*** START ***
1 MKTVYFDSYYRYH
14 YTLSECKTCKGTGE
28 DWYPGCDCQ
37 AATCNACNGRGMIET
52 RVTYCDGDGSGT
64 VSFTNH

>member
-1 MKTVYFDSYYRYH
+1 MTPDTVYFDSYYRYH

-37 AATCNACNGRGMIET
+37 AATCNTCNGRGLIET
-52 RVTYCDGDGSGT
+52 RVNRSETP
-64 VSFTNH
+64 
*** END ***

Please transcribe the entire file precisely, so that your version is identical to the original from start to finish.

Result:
1 MKTVYFDSYYRYH
14 YTLSECKTCKGTGE
28 DWYPGCDCQ
37 AATCNACNGRGMIET
52 RVTYCDGDGSGT
64 VSFTNH

>member
-1 MKTVYFDSYYRYH
+1 MTPDTVYFDSYYRYH

-37 AATCNACNGRGMIET
+37 AATCNTCNGRGLIET
-52 RVTYCDGDGSGT
+52 RVNRSETP
-64 VSFTNH
+64 